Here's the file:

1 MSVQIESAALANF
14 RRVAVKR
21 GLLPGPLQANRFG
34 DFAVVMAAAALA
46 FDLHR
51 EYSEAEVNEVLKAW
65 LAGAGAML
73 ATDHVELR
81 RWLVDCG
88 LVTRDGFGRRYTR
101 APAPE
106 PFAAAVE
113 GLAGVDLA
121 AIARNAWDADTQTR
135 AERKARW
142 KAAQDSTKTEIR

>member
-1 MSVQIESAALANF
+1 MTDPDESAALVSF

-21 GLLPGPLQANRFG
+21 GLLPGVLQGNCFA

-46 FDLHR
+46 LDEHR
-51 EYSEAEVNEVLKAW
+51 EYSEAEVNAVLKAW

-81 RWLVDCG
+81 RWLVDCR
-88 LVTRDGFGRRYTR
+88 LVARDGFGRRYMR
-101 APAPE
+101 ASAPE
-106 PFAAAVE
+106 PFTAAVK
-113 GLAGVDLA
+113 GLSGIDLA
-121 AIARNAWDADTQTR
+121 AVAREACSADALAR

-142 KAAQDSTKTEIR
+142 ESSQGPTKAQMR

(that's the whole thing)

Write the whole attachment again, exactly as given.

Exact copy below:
1 MSVQIESAALANF
14 RRVAVKR
21 GLLPGPLQANRFG
34 DFAVVMAAAALA
46 FDLHR
51 EYSEAEVNEVLKAW
65 LAGAGAML
73 ATDHVELR
81 RWLVDCG
88 LVTRDGFGRRYTR
101 APAPE
106 PFAAAVE
113 GLAGVDLA
121 AIARNAWDADTQTR
135 AERKARW
142 KAAQDSTKTEIR

>member
-1 MSVQIESAALANF
+1 MTDPDESAALVSF

-21 GLLPGPLQANRFG
+21 GLLPGVLQGNCFA

-46 FDLHR
+46 LDEHR
-51 EYSEAEVNEVLKAW
+51 EYSEAEVNAVLKAW

-81 RWLVDCG
+81 RWLVDCR
-88 LVTRDGFGRRYTR
+88 LVARDGFGRRYMR
-101 APAPE
+101 ASAPE
-106 PFAAAVE
+106 PFTAAVK
-113 GLAGVDLA
+113 GLSGIDLA
-121 AIARNAWDADTQTR
+121 AVAREACSADALAR

-142 KAAQDSTKTEIR
+142 ESSQGPTKAQMR